The Council for Christian Colleges and Universities sent a letter to Senators Richard Durbin and Lindsey Graham on Jan. 12 in support of the proposed Bar Removal of Individuals who Dream of Growing our Economy Act, or BRIDGE.
According to the National Immigration Law Center, Durbin and Graham introduced BRIDGE in Dec. 2016 as a bipartisan effort to protect and benefit undocumented immigrants. The bill would provide temporary legal status to those who were eligible for the Deferred Action for Childhood Arrivals (DACA) program, which gave undocumented immigrants who entered the country as children a work permit and protected them from deportation. The BRIDGE Act does not provide a path to U.S. citizenship. Under the BRIDGE Act, immigrants could receive legal status and work authorization for three years after the bill is passed.
CCCU President Shirley V. Hoogstra is the fifth consecutive president to favor legislation supporting citizenship or legal residency for young undocumented immigrants. Hoogstra’s letter said that the CCCU has supported such legislation “at every opportunity,” beginning with the 2001 Development, Relief and Education for Alien Minors (DREAM) Act. It argues that children who are illegally brought to the United States are unfairly denied an education and work opportunities, inhibiting them from “using their God-given gifts, talents, abilities, and skills” and contributing to their communities. The letter also contains the trials and accomplishments of three undocumented immigrants at CCCU schools.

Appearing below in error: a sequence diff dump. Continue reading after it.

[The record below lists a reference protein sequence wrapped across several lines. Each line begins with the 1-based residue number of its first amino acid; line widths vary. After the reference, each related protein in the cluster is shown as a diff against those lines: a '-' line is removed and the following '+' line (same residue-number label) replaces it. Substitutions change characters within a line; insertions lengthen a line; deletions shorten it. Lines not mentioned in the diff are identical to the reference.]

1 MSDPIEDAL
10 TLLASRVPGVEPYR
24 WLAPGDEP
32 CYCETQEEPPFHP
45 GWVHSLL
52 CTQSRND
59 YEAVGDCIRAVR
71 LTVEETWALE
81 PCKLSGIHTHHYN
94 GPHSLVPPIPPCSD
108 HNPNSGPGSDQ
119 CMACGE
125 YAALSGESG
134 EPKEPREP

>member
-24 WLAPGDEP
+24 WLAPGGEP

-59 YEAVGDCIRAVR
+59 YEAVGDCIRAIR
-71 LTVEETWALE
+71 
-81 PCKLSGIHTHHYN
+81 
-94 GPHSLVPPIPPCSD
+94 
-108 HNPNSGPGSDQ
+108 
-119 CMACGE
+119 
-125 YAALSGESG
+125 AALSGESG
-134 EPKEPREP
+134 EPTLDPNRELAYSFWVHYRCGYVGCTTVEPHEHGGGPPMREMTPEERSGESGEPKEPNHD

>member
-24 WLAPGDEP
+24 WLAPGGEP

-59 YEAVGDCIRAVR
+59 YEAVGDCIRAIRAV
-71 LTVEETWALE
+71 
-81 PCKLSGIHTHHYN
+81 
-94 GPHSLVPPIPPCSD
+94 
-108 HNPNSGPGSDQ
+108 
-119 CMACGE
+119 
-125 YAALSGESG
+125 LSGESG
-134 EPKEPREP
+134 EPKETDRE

The CCCU is an association of 115 regionally accredited Christian colleges and universities in North America, including Wheaton, as well as 63 campuses in 20 different countries. These institutions represent 35 Protestant denominations as well as Catholicism. Their mission is “to advance the cause of Christ-centered higher education and to help our institutions transform lives by faithfully relating scholarship and service to biblical truth.”
“As educators, we want to support ambitious, driven, intelligent students who have dreams of contributing to their communities and want to pursue an education, and we do not believe they should be disqualified from doing so because of acts they did not commit,” Hoogstra wrote at the conclusion of the letter. “These are inequities that must be remedied.”